Montclair State University announced that students with religious exemptions to the coronavirus (COVID-19) vaccine will no longer be allowed to live on campus starting this summer.
Students with religious exemptions are expressing their dissatisfaction with the new policy. Jared Vigil, a senior molecular biology major, said he has a religious exemption because he disagrees with the use of aborted fetal cells during the testing or development and production of COVID-19 vaccines. He views the policy as religious discrimination.
“There really is no other way to put it,” Vigil said “It specifically targets people with religious exemptions in an attempt to further coerce my fellow classmates with religious faiths.”
Vigil remains hopeful that students with religious exemptions will be able to convince the university to amend the restriction.
“Religious persecution has happened plenty of times throughout history and I hope this can be another time where we as a religious community may prevail,” Vigil said.
A sophomore animation/illustration major who chose to remain anonymous said she is a Christian who received a religious exemption because she believes in refraining from any substance that defiles the body in any way. She said the policy will make it more difficult for her to get to campus.
“This impacts me greatly as someone who cannot drive, has no car and no available family to bring me back and forth,” the student said. “I live 35 [to] 40 [minutes] away and have no way to get here otherwise. I have lived on campus these past two years with no issue. [I have] gotten tested every week since it became a requirement. As an incoming junior here, it is redundant that this is just now being put into place [and] with such short notice, too. We were given no warning.”
A poll of 136 participants taken by The Montclarion showed that 40% were in favor of the new rule, while 60% were not in favor.
Andrew Mees, the university spokesperson, said the policy is not religious discrimination.
“We are committed to being an inclusive community where all members feel able and secure enough to practice their faith, and nothing in this policy precludes any community member from doing so,” Mees said.
Mees also explained the reasoning behind the policy.
“Previously, we were allowing students who didn’t have a COVID-19 vaccination to live on campus but required them to occupy a single room — often by converting a double to a single,” Mees said. “Now, as demand for housing has increased, the university needs to make more space available. In accordance with the Americans with Disabilities Act, students who qualify for a medical exemption can reside on campus in the fall and will be assigned single rooms. There is no such legislation that applies to individuals with religious exemptions.”
Mees emphasized the importance of protecting public health on campus.
“While living on campus is a highly desired and positive experience for students, it is a privilege and not a guaranteed right,” Mees said. “In order to have access to this privilege, and to help protect public health, a student must have all required immunizations, including being fully vaccinated against COVID-19, unless they have a medical exemption if they want to live in on-campus housing.”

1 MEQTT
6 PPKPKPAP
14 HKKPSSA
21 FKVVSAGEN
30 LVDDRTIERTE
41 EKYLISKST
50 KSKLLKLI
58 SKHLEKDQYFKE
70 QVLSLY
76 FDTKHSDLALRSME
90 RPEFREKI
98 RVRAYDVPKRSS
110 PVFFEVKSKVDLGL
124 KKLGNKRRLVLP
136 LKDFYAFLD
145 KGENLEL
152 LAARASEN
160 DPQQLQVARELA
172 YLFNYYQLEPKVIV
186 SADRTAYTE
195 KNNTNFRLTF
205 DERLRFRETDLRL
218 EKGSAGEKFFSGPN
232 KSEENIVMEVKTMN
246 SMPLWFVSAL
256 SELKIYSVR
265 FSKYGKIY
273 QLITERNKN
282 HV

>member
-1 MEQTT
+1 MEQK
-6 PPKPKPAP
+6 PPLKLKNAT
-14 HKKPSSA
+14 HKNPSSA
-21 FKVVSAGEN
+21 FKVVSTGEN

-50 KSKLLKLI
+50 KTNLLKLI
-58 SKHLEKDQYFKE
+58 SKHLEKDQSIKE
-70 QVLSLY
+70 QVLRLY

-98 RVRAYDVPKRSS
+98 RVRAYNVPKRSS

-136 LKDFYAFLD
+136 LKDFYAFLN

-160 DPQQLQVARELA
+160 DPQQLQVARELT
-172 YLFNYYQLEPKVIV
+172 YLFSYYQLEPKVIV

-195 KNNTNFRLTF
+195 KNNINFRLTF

Mees said the restriction will improve the residential experience.
“Because there will be fewer unvaccinated people in the residence halls, we will be able to lift things like the visitation policy and the guest policy, creating a more enjoyable and traditional experience for resident students,” Mees said.
According to Mees, 146 students applied for a religious exemption this semester and 131 students were granted the exemption. The students who will no longer be able to live on campus represent 1.3% of the residential population.
Marc Hernandez, a junior food system major, is indifferent about the new policy. He believes there should be some leeway for religious exemptions, although some people, who simply don’t want the vaccine, are taking advantage of the exception.
“I feel like they are ruining it for the people actually have those religious ideals, and I don’t think its fair to them or the school because the people taking advantage of it are the ones partying and spreading the virus, and getting everyone sick in the dorms,” Hernandez said.
Other students who received the vaccine sided with those who have religious exemptions.
Tammy Cheng, a sophomore psychology major, said she does not support the university’s new policy.
“I just think it’s so ridiculous that the school is threatening students,” Cheng said. “It’s like making someone choose between [their] religion or a vaccine.”
Joshua Almanzar, a junior exercise science major, shared similar sentiments.
“For a campus that talks about inclusivity, that is quite exclusive,” Almanzar said. “I’m a person who is still finding my own religion, in all honesty, so I have no problem with anybody else’s religion.”
Nyla White, a sophomore communication and media studies major, said she strongly disagrees with the restriction.
“I feel like that just boils down to basic principles, like that’s just discrimination at that point,” White said.
White added that she does not think the policy will impact campus health and safety.
“If it’s safety that comes into question, well, if you do the stats, I believe that more people on campus are in fact vaccinated,” White said. “And if the vaccination with the booster shots are proving to keep people safe, then the number of people vaccinated with booster shots should outweigh the number of people who have these religious exemptions.”